The 2012 Giverny Award winner is a book entitled: Eliza's Cherry Trees: Japan's Gift to America, (c) 2011, and published by Pelican Publishing Company. It was authored by Andrea Zimmerman and illustrated by Ju Hong Chen. It tells the true story of how Washington, DC became famous for its cherry trees and "cherry blossom time." The trees are in bloom for about 14 days each spring--sometime between March 15th to April 18th. Most of the trees are Yoshino cherry trees--although there are 12 other species among the now 3,750 trees.
The book's main character is a woman who is a plant activist, world traveler, and a National Geographic Society editor/writer/photographer. We learn how she worked for decades to build a "botanical bridge" between the USA and Japan by convincing Japan to donate 3,020 Japanese cherry trees and pursuading the authorities in Washinton, DC to plant them in 1912.
Ju Hong Chen's striking illustrations are evocative, colorful, offer multiple perspectives, are full of period people, and create an "old-time" ambiance. The book's cover is memorable and iconic--a charming palette of blues, pinks, grays, and whites.
Author Andrea Zimmerman's descriptive text helps children understand artist Chen's visual story-telling and consists of 1-2 small paragraphs per illustrated scene. We also like how Zimmerman's words reveal Eliza's inner thoughts. It was also no small feat for her to condense and simplify this historical story to make it accessible to children. We think it works best with children from ages 5 to 8.
What can a child learn fom this book? Inspiration for plant appreciation and activism. How a city can plan an urban plantscape. How US history can teach us how plants have the capabilty of beautifying public spaces and enticing visitors. How a woman with vision and long-term persistence can accomplish great things. Why Eliza Scidmore wanted to build a "botanical bridge" between the US and Japan. How she used her talents and her position at the National Geographic Society to create a social network to accomplish her goals. (It even included our nation's first lady, the wife of Japan's ambassador, and a generous Japanese scientist--the man who discovered adrenalin.)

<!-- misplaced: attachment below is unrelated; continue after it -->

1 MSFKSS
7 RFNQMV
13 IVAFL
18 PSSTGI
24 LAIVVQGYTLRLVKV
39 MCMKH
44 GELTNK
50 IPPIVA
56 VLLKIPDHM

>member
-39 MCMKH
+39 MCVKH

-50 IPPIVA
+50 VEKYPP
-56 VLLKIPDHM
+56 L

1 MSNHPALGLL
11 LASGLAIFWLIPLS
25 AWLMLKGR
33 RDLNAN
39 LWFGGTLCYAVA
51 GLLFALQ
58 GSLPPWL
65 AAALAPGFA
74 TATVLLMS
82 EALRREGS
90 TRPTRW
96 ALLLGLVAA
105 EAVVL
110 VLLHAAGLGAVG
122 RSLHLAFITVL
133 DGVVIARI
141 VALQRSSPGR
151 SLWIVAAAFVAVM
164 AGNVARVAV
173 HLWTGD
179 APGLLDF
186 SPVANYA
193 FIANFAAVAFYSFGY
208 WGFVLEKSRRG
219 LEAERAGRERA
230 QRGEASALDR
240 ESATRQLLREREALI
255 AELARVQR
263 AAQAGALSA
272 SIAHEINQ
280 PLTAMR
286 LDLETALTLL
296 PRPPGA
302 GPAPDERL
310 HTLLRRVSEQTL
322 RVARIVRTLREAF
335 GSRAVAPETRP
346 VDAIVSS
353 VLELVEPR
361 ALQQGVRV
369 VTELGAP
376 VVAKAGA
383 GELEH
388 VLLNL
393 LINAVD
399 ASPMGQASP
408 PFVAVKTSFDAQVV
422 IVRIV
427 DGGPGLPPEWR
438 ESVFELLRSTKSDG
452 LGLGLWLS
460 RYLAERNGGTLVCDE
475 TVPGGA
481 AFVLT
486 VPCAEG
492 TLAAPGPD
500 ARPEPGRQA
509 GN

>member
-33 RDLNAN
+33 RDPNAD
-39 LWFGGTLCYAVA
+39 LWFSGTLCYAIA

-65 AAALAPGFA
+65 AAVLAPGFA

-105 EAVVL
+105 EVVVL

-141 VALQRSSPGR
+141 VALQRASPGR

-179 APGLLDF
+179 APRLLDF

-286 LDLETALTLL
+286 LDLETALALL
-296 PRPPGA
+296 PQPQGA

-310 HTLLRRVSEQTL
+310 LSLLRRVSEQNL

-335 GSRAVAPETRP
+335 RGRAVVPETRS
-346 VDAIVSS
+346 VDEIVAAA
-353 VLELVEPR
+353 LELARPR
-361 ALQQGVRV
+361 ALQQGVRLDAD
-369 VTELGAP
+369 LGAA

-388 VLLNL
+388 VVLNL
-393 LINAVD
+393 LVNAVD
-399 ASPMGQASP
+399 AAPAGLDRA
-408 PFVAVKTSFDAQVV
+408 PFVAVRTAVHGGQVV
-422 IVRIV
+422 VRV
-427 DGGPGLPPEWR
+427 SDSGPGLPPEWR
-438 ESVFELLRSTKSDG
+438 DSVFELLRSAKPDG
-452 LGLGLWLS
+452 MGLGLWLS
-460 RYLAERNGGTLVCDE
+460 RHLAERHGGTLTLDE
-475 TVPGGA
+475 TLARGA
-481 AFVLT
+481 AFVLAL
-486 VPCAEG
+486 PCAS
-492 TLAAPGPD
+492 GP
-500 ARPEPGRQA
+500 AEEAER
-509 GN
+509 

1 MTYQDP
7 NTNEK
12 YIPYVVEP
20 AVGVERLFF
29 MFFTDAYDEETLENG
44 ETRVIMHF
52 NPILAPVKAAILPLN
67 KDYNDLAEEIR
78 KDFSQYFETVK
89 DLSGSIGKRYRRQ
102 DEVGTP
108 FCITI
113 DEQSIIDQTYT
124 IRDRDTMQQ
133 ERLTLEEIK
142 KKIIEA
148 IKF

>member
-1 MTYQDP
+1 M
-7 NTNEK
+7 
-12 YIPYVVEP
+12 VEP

We think this book can also lead to understanding how cherry blossoms on other species of cherry trees can ultimately become cherries. It should be noted that many kinds of Japanese ornamental blossom cherries do not yield edible fruit cherries.
It did not escape us that 2012 is the 100th anniversary of the planting of Washington, DC's Japanese flowering cherry trees. This makes the book especially relevant. Cherry trees typically live about 60 years, so over time, almost all the original trees have been replaced. A few of the hundred-year-old, original trees are still growing. The trees traveled by ship for 3 months to get to Washington, DC from Japan and were especially hardy--all survived the journey!
Dr. David Fairchild, plant explorer and USDA official, imported some cherry trees from Yokohama in 1906 and planted them on a hillside on his own property in Chevy Chase, MD to test their hardiness. He helped Eliza achieve her goal as well. (Fairchild Tropical Botanical Garden in Coral Gables, Florida is named in his honor.)
By the way, the cherry tree that 6-year-old George Washington supposedly chopped down was an ENGLISH cherry tree.